Sometimes chicken breast can be thick and I never know how to tell when it's cooked! How can I be certain it is cooked all the way through?
A thermometer is the only way to be sure.
For methods with a consistent level of heat (stove, oven), you should able to learn the average cooking time, and outwards cues of color and texture that match the right internal temperature. Remember that these will vary with cooking method and temperature. Internally, the meat should look opaque and white.
These are CUES of doneness, not guarantees. Use the thermometer.
For methods with inconsistent levels of heat (bbq, campfire), wait until it looks nearly done and then check with the thermometer.
Err on the safe side. Prepared properly, chicken is a lot more forgiving of overcooking than steak.
juices running clear is another typical indication of doneness, but the only surefire way is the thermometer.– ManakoAug 6, 2010 at 16:43
Thermometer will prevent you from over cooking too. Once it's over 170 for white, 180 for dark, it's too late...– Rake36Aug 6, 2010 at 16:45
2This is a great thermometer. I love mine. is.gd/e6rtW Also note that the internal temp will continue to rise in heat for 10 minutes after you take it off heat. If you wait until 170 to take a chicken breast off-heat, you'll overcook it. Take it off at 165 and let it come up to temp. Aug 6, 2010 at 20:01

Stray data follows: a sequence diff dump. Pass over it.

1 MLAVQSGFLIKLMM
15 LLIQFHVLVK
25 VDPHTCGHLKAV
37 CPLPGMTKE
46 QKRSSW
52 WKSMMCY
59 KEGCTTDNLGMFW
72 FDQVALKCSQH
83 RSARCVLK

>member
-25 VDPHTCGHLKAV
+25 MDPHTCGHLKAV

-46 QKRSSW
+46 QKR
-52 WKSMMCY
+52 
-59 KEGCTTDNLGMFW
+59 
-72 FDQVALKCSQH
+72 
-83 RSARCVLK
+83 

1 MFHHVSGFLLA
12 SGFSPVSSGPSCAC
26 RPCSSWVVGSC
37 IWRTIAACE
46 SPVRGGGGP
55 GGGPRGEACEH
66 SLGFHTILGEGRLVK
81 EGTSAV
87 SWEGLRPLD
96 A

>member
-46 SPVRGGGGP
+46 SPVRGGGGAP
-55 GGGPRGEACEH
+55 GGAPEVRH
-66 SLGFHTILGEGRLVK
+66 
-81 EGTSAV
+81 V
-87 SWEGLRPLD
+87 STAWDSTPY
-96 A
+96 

Best way is a meat thermometer.
Cook chicken with someone who's done it many times before and see how they check it. Pay attention to what it looks like near the bone (or in the center of the largest pieces if there are no bones). Do this a couple times and enjoy eating with other people :)
Or use a thermometer, but make sure it's reading the temperature correctly, and that you're putting it into the thickest meat near a bone. It'll work, but I trust someone who's done it before over a gadget I've never used.